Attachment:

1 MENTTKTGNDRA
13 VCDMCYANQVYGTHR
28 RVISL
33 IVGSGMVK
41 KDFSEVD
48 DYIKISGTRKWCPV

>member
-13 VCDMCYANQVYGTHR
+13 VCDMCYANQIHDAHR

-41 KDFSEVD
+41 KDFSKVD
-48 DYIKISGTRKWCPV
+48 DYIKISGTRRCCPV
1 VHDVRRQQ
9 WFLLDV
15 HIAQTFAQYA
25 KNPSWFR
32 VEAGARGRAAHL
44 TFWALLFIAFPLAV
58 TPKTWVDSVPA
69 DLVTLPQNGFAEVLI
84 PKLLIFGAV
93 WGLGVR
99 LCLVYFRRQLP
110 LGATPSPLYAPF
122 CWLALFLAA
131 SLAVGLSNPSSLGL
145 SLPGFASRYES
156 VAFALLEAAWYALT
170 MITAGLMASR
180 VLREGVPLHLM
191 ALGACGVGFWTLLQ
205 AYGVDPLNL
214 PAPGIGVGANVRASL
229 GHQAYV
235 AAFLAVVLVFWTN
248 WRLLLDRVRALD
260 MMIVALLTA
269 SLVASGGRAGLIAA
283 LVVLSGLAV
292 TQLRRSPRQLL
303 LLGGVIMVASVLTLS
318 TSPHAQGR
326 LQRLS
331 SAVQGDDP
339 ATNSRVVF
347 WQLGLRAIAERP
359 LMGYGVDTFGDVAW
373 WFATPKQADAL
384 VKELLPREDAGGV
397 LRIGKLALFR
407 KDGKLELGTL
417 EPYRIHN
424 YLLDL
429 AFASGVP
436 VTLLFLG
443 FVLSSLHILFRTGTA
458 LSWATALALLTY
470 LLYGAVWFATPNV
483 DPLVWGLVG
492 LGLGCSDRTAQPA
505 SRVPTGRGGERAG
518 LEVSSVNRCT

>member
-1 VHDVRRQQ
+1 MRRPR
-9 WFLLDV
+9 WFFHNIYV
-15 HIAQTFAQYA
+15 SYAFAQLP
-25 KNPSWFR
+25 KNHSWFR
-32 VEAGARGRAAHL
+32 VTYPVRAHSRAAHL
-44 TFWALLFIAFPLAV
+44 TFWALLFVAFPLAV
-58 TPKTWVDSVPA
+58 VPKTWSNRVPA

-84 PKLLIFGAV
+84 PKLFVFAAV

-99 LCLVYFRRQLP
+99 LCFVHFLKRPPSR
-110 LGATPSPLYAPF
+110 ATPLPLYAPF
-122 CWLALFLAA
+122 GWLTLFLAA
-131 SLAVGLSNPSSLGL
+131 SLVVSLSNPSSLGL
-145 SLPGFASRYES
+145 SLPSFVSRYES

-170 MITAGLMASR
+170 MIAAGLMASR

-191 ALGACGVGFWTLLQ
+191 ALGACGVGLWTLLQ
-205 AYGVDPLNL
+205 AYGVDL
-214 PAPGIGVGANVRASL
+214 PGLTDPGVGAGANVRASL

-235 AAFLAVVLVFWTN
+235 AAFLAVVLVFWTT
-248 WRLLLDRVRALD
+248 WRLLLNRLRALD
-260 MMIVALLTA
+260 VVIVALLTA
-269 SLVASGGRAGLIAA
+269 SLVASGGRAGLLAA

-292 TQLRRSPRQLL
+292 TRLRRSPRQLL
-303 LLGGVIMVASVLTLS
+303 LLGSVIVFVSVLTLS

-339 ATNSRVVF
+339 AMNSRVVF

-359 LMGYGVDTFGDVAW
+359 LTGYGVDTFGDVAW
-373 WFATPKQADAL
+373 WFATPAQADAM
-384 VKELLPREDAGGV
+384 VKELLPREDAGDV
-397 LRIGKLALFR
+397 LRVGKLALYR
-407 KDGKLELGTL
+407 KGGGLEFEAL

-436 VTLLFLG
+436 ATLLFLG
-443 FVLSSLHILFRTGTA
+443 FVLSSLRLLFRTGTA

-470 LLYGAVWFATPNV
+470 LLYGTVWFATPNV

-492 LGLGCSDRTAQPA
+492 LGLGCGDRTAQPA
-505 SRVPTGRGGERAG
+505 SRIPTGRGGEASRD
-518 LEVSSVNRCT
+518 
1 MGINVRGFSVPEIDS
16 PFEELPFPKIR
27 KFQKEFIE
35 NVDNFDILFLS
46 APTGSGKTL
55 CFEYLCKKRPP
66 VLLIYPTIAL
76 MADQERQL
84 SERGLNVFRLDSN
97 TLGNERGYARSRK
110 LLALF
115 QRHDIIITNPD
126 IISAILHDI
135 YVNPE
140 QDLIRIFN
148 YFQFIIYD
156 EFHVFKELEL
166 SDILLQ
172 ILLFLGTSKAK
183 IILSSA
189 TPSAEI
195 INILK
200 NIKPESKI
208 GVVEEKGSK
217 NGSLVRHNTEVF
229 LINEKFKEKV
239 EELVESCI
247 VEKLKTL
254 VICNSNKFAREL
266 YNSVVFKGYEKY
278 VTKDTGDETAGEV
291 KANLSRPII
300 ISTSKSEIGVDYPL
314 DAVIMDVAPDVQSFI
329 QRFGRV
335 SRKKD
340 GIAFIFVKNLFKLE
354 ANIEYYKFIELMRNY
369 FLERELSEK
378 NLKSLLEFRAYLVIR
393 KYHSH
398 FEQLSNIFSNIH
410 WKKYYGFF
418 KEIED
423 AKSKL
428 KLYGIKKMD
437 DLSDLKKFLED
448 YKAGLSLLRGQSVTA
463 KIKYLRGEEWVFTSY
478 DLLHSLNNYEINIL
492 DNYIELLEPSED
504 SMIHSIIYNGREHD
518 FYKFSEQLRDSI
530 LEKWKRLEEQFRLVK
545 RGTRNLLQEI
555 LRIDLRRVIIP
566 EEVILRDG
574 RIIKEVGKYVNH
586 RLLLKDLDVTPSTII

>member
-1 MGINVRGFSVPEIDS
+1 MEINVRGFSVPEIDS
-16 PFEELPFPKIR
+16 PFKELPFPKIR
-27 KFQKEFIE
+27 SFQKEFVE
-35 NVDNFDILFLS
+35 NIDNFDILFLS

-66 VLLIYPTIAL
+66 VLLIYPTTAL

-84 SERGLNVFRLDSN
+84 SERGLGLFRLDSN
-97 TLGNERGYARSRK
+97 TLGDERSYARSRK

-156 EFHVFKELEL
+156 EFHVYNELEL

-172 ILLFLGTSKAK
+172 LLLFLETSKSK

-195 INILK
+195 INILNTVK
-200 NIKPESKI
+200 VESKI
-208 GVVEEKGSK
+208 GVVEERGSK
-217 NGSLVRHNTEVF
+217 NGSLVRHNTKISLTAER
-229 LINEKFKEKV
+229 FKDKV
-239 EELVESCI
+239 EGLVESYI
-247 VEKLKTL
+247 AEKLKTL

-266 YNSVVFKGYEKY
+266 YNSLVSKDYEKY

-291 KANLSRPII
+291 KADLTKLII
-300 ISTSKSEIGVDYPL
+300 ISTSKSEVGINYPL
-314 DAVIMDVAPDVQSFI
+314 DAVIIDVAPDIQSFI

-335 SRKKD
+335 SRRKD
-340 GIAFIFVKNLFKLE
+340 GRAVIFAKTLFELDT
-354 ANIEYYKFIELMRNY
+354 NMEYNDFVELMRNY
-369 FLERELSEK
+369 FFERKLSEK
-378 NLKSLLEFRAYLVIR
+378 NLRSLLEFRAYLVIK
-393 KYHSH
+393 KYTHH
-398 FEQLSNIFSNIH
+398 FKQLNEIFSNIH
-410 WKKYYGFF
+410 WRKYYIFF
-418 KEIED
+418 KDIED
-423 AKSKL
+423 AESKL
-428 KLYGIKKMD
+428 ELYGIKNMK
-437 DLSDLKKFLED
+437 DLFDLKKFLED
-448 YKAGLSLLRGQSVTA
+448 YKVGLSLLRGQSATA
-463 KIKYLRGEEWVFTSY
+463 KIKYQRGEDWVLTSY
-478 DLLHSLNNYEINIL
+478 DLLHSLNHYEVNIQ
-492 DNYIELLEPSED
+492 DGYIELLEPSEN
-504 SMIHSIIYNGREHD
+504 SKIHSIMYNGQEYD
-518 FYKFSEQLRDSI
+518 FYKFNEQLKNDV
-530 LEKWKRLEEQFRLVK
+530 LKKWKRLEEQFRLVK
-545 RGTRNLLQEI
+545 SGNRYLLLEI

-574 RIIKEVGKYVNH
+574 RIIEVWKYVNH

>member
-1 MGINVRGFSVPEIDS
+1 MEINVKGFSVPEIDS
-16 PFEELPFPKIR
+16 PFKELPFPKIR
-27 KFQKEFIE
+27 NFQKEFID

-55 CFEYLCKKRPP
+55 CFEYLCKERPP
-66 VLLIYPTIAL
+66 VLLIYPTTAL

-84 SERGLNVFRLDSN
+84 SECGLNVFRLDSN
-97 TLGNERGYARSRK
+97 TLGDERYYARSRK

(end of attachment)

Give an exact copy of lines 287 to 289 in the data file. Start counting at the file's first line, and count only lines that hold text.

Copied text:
+66 VLLIYPTTAL

-84 SERGLNVFRLDSN
+84 SECGLNVFRLDSN